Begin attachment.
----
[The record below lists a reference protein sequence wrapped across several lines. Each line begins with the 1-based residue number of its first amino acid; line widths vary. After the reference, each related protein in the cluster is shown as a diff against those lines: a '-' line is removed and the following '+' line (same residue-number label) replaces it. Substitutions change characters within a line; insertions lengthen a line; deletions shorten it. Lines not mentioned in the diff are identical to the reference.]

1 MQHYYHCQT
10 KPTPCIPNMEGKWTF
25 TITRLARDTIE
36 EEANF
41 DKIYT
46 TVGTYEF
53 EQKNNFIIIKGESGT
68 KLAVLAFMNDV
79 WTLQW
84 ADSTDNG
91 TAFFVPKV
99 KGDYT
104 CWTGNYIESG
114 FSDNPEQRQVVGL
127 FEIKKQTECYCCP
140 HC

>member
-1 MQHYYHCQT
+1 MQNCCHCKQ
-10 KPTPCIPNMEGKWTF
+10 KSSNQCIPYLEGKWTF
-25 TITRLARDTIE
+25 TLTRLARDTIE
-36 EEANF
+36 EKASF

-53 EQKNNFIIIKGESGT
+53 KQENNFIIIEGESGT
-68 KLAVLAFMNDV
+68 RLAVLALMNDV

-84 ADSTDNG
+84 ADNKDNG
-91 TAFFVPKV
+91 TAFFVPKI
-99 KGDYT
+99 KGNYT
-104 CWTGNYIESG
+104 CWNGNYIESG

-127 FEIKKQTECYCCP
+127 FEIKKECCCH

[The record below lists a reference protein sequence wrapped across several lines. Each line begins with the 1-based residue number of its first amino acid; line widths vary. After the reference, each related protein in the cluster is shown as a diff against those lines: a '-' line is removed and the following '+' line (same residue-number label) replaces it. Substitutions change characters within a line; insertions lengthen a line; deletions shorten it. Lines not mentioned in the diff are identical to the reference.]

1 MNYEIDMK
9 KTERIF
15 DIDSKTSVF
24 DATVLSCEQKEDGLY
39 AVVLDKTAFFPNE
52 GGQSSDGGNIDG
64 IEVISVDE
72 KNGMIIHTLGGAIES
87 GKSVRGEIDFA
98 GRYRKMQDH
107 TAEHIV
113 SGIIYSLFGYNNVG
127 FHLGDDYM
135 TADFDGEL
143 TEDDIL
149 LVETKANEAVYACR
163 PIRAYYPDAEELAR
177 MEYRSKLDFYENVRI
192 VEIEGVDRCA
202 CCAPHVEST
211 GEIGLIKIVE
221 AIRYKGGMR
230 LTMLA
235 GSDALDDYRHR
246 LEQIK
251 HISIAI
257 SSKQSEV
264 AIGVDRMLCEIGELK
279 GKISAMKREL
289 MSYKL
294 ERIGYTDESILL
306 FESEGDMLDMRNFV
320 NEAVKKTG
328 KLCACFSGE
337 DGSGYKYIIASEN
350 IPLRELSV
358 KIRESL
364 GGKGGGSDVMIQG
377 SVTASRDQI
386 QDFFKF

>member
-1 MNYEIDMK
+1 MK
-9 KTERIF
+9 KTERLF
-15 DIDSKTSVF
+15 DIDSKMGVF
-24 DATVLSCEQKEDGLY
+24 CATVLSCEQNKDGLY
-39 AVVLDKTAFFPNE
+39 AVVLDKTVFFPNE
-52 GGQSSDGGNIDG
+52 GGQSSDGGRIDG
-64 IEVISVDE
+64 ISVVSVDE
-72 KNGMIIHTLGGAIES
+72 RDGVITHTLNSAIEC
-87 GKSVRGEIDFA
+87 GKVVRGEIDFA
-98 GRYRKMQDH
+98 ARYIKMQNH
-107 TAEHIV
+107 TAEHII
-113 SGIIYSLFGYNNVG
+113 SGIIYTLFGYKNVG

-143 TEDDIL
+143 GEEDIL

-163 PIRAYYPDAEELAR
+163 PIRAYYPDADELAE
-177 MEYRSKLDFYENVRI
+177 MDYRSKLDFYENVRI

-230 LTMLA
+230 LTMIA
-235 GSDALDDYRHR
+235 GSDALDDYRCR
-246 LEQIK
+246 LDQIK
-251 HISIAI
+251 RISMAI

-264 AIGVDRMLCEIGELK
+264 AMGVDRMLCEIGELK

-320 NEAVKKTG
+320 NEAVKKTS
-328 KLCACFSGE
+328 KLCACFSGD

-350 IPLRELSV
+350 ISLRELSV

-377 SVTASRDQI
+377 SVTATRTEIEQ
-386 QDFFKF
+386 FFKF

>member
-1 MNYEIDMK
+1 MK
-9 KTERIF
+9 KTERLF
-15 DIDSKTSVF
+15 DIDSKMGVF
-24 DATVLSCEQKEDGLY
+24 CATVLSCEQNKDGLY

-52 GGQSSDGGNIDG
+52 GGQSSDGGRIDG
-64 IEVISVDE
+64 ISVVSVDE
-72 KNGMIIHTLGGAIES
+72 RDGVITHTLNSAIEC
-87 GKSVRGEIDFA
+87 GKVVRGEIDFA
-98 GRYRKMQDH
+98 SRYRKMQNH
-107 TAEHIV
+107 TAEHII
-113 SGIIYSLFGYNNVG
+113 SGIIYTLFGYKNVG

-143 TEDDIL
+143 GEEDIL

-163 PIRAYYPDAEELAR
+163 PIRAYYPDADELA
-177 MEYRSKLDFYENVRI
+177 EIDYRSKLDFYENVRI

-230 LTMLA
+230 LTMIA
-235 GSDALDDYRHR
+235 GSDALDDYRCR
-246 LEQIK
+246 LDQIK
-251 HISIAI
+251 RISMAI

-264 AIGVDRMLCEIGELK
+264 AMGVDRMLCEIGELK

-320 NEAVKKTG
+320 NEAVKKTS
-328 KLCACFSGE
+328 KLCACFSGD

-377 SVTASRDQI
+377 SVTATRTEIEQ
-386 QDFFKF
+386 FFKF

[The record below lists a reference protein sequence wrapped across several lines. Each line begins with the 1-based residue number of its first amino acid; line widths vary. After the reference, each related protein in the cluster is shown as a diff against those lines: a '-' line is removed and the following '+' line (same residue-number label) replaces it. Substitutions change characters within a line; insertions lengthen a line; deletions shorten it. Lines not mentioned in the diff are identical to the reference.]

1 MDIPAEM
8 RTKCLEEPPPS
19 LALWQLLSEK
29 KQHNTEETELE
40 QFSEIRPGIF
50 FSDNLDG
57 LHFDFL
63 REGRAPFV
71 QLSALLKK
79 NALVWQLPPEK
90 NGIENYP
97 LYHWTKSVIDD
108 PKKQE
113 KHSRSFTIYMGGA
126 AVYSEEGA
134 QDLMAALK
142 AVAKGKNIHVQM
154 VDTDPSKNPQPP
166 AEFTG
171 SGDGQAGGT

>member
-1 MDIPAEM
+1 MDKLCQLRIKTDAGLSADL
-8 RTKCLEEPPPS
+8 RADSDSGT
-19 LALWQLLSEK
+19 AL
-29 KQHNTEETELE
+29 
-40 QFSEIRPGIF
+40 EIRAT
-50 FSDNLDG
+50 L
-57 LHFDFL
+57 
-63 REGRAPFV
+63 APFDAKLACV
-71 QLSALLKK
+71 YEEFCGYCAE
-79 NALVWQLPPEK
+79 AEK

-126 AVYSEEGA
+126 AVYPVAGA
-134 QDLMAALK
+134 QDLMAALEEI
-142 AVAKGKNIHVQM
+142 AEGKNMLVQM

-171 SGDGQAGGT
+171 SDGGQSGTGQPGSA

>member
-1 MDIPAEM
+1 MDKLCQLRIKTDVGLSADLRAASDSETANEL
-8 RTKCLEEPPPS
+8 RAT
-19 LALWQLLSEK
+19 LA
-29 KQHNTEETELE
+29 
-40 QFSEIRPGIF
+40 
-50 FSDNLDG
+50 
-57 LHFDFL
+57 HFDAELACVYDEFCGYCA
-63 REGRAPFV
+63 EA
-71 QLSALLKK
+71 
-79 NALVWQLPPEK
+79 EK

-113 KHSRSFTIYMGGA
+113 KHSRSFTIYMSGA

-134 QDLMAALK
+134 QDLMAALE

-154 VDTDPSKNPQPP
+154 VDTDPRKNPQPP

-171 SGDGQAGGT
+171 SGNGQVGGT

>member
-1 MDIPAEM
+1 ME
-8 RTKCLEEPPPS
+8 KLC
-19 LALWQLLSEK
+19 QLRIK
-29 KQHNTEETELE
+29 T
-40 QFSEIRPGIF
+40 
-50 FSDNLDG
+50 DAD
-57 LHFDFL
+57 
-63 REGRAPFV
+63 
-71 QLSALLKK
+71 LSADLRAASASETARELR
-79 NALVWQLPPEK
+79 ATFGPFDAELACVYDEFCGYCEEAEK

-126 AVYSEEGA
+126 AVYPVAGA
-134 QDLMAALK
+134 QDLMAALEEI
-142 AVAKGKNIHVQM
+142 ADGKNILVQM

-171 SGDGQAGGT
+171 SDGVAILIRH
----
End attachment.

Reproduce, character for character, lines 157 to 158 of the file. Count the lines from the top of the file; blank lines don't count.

+143 GEEDIL

-163 PIRAYYPDAEELAR